Please use code blocks when posting code.
The problem, as always, is scanf. This is a REALLY SHIT way of getting user input. I honestly cannot fathom why teachers insist on teaching it.
Change op to a character array and use fgets. Then
printf("OH DEAR etc");
By the way you don't need so many returns. You don't need any, in fact. Or the else clause:
// display instructions
} // end of function close bracket.
If you're still wondering why it doesn't work as you originally wrote it, here's the tech explanation. scanf scans user input converting what it finds and placing it in the specified variables. Now unfortunately, you can't just enter a single character; you have to press RETURN before the input is processed. So the input stream if you enter i<RETURN> comprises the letter i and the return character. scanf finds the i, matches that with the single character spec %c and puts that into op. It leaves the rest of the input buffer untouched. So when your fgets function starts, it finds the RETURN character that scanf "helpfully" left on the input stream and takes that as the user input.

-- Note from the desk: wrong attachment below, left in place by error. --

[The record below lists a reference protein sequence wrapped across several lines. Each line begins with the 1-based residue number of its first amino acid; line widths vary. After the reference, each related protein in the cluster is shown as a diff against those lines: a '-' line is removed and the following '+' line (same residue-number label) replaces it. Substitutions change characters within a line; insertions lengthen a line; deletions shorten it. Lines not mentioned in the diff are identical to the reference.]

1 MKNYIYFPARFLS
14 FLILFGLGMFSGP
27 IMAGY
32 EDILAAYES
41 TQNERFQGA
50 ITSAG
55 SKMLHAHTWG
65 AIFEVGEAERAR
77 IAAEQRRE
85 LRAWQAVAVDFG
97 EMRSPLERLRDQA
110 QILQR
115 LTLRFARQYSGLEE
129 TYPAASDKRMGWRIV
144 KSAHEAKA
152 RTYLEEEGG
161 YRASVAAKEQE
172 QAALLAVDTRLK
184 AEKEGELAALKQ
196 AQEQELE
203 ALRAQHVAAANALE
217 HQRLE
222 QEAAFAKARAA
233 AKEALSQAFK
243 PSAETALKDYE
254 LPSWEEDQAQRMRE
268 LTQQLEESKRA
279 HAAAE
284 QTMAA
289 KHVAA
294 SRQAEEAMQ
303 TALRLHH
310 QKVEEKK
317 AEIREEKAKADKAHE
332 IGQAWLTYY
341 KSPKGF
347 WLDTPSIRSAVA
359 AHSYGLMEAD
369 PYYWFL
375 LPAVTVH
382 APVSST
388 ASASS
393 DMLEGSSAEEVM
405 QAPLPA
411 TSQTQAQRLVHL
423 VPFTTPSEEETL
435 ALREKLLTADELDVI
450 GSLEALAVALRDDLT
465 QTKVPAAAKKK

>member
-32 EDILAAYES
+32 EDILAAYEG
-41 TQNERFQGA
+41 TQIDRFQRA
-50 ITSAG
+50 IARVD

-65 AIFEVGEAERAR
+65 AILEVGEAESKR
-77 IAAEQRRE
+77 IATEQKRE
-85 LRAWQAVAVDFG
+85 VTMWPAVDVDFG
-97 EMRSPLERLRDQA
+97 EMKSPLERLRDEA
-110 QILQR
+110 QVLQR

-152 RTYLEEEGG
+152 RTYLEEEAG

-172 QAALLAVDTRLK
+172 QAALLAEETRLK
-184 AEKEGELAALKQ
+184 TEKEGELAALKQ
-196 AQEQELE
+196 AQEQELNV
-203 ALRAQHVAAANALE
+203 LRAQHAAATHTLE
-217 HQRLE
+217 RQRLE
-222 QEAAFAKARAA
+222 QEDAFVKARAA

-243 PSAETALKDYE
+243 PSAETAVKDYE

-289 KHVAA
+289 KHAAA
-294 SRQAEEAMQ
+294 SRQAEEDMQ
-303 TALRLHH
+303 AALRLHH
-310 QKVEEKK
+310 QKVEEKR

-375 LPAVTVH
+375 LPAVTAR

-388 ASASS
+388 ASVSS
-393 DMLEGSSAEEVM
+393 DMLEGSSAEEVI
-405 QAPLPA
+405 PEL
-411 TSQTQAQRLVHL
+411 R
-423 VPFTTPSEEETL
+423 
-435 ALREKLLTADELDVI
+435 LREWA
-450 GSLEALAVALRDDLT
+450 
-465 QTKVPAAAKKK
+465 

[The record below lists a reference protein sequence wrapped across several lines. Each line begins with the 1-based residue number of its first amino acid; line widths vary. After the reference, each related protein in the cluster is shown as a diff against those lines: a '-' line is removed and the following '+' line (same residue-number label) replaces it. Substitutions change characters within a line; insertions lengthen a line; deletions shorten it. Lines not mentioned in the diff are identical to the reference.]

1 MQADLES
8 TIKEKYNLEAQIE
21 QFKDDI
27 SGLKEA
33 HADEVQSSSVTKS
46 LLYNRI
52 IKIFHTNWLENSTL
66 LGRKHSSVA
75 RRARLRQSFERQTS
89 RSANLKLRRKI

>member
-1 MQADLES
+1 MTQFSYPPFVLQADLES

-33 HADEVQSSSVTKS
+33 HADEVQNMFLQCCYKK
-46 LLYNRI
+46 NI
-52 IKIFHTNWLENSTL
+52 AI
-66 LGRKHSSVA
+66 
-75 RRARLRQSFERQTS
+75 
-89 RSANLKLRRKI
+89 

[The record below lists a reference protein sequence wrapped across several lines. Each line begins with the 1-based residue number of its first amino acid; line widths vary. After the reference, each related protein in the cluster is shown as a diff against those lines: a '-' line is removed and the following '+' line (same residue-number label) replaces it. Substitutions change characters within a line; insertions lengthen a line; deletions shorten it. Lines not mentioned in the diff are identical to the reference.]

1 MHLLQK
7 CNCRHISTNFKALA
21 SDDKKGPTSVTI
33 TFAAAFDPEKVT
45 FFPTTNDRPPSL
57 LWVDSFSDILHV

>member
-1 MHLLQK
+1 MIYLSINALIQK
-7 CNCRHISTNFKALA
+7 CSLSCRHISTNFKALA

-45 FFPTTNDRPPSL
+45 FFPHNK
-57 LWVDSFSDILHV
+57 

The best solution to this is to drop scanf ALTOGETHER and NEVER use it at all. Use fgets to read a string from the user, then you can always use sscanf if you want - that is fine, because there will be no confusion. sscanf is like scanf but reads from a string instead of from stdin. In this case though no sscanf is needed - you only want to see if the first character entered was an i so that you can display the instructions.
There is a way to get scanf to process the RETURN - the easiest is just to do something like
which is fine until the stupid user enters "no, sod off<ENTER>", at which point scanf will set op to 'n', dummy to 'o', and leave ", sod off<ENTER>" for fgets. You could scanf in a loop until you hit ENTER, but at that point it really becomes a lot simpler just to do